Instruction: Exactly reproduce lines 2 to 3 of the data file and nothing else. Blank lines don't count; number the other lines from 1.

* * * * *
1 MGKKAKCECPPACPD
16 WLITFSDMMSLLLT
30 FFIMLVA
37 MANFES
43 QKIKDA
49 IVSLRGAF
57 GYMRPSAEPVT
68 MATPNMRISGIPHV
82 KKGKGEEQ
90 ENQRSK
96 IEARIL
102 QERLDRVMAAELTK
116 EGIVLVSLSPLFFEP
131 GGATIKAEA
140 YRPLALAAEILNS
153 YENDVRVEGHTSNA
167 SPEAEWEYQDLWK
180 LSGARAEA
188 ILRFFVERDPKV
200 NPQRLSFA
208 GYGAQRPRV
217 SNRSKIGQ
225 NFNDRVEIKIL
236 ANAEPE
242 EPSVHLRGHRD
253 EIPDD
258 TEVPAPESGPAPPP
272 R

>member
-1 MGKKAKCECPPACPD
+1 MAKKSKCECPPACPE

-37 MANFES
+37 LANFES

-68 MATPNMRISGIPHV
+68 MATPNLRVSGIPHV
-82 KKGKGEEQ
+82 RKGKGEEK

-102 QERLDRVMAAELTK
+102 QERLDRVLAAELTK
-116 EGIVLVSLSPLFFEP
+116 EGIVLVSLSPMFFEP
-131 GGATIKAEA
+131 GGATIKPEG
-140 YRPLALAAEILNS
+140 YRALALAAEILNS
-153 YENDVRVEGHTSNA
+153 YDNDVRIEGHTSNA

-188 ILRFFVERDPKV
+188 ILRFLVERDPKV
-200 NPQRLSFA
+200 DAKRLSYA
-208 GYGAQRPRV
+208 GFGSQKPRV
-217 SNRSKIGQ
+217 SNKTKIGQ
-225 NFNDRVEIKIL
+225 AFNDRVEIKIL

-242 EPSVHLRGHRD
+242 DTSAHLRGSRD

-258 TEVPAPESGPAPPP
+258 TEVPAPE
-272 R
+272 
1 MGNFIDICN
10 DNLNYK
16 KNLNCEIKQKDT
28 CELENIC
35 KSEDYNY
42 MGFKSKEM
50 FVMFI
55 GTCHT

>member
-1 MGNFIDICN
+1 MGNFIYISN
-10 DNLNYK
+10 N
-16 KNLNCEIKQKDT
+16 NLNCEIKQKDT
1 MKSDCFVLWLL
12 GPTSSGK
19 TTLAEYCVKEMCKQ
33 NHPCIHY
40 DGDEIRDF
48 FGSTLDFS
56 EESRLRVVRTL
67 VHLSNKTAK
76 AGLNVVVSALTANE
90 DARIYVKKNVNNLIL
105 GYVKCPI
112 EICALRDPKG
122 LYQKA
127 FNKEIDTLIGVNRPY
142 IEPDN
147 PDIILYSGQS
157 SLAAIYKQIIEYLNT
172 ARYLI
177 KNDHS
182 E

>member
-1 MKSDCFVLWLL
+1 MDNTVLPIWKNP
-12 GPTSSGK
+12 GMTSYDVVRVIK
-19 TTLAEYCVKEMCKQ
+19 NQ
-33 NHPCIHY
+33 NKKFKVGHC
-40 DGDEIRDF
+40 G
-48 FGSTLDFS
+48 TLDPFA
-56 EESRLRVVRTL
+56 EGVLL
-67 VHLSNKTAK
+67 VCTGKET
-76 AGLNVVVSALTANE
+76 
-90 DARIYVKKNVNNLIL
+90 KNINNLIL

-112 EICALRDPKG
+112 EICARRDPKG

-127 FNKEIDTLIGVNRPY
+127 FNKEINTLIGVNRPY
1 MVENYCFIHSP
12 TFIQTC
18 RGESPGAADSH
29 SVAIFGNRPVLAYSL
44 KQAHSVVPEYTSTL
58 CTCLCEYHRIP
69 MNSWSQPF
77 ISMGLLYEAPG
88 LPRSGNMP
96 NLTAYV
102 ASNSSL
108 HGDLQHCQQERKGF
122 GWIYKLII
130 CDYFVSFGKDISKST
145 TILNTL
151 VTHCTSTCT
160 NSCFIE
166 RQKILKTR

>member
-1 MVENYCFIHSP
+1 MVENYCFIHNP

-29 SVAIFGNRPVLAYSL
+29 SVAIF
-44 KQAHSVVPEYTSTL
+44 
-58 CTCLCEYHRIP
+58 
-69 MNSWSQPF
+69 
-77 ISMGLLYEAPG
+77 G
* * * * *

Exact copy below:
16 WLITFSDMMSLLLT
30 FFIMLVA